Insults Hurt: Verbal Injury in Late Medieval Frisia
By Rolf H. Bremmer Jr
Approaches to Old Frisian Philology, ed. Rolf H. Bremmer Jr, Thomas S.B. Johnston and Oebele Vries (Amsterdam and New York: Rodopi, 1998)
Introduction: When we take a look around in the medieval literature of the Germanic peoples, it is not hard to find striking examples of how a man or woman was adept in hurting somebody else by means of a subtle or blunt word. In the Icelandic sagas, especially, we encounter instances of insulting in word and gesture, an act known as nið. Ritualized forms of exchanging insults, almost amounting to a competition, have also found their way to parchment and paper. From the Edda, a collection of Icelandic mythological poems, we have for example the Hárbardzljóð (‘Song of Greybeard’), in which the god Thorr engages in an exhausting insulting match with a ferryman, called Greybeard (who afterwards appears to be the god Oðinn). In the late Middle Ages abusive poetry became very popular in Scotland, a literary genre known as ‘flyting’, which term by extension is now also applied to such written manifestations outside Scotland.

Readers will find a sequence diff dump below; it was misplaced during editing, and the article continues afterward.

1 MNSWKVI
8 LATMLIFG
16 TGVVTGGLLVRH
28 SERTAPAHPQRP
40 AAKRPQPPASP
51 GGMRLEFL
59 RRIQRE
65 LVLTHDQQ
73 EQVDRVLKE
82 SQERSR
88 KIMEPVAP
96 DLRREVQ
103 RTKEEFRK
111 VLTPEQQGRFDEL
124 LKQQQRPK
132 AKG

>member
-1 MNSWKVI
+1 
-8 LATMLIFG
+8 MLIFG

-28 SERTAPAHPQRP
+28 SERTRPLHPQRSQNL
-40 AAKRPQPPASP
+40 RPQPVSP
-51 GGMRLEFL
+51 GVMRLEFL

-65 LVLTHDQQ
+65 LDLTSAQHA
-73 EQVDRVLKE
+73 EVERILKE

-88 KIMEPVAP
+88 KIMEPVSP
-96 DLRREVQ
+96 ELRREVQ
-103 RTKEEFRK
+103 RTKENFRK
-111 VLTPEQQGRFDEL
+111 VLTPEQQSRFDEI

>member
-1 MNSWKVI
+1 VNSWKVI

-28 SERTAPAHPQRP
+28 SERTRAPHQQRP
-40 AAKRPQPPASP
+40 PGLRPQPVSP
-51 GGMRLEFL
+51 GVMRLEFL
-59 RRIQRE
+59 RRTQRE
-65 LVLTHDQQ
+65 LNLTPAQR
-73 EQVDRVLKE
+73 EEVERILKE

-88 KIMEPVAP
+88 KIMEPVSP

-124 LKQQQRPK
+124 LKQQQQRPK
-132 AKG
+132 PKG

As it is, there is a difference between such flyting poems as the Song of Greybeard on the one hand, and nið on the other. The former serves to impose, to show that you can master your opponent with words; the insults are ritualized and should not be taken as true offenses. The latter category is intended to defame the other, to challenge a man to physical action, usually by questioning his manliness, especially by alluding to what was then considered as perverted sexual inclinations, or, if the victim is a woman, to question her sexual behaviour.
When it comes to medieval Frisia, such literary witnesses are wanting, although we need not doubt that the Frisians of past centuries engaged in verbal abuse and insult. However, in the major legal sources we hardly find any indications that insulting and other verbal crimes were punishable. And even in those cases where insulting is mentioned, we can only guess at the choice of expletives and the situation in which they were uttered. Curiously, the subject of insulting as a crime has hardly been investigated for medieval Frisia.